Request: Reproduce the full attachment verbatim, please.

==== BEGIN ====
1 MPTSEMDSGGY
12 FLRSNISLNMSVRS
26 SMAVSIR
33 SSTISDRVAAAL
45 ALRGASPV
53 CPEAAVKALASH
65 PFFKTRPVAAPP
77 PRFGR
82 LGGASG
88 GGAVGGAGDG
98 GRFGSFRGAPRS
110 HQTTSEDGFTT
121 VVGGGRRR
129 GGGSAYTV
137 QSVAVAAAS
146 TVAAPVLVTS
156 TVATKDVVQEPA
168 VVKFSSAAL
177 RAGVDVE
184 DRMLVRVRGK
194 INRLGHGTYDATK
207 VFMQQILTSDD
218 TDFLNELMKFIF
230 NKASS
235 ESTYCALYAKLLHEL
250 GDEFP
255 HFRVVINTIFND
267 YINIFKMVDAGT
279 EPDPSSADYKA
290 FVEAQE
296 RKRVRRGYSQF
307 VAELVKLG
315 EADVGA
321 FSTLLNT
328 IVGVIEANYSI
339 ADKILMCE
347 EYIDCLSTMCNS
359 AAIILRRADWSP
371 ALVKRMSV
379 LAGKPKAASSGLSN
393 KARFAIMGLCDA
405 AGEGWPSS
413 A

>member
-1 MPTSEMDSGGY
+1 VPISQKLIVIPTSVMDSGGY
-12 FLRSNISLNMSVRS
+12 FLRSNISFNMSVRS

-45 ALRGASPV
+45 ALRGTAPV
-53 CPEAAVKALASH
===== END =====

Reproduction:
1 MPTSEMDSGGY
12 FLRSNISLNMSVRS
26 SMAVSIR
33 SSTISDRVAAAL
45 ALRGASPV
53 CPEAAVKALASH
65 PFFKTRPVAAPP
77 PRFGR
82 LGGASG
88 GGAVGGAGDG
98 GRFGSFRGAPRS
110 HQTTSEDGFTT
121 VVGGGRRR
129 GGGSAYTV
137 QSVAVAAAS
146 TVAAPVLVTS
156 TVATKDVVQEPA
168 VVKFSSAAL
177 RAGVDVE
184 DRMLVRVRGK
194 INRLGHGTYDATK
207 VFMQQILTSDD
218 TDFLNELMKFIF
230 NKASS
235 ESTYCALYAKLLHEL
250 GDEFP
255 HFRVVINTIFND
267 YINIFKMVDAGT
279 EPDPSSADYKA
290 FVEAQE
296 RKRVRRGYSQF
307 VAELVKLG
315 EADVGA
321 FSTLLNT
328 IVGVIEANYSI
339 ADKILMCE
347 EYIDCLSTMCNS
359 AAIILRRADWSP
371 ALVKRMSV
379 LAGKPKAASSGLSN
393 KARFAIMGLCDA
405 AGEGWPSS
413 A

>member
-1 MPTSEMDSGGY
+1 VPISQKLIVIPTSVMDSGGY
-12 FLRSNISLNMSVRS
+12 FLRSNISFNMSVRS

-45 ALRGASPV
+45 ALRGTAPV
-53 CPEAAVKALASH